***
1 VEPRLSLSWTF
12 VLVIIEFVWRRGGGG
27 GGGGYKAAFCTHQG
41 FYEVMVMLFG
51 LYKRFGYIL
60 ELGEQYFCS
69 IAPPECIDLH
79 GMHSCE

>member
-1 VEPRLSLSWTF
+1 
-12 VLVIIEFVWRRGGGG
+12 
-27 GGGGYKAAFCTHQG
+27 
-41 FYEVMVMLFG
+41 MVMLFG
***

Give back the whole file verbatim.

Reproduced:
1 VEPRLSLSWTF
12 VLVIIEFVWRRGGGG
27 GGGGYKAAFCTHQG
41 FYEVMVMLFG
51 LYKRFGYIL
60 ELGEQYFCS
69 IAPPECIDLH
79 GMHSCE

>member
-1 VEPRLSLSWTF
+1 
-12 VLVIIEFVWRRGGGG
+12 
-27 GGGGYKAAFCTHQG
+27 
-41 FYEVMVMLFG
+41 MVMLFG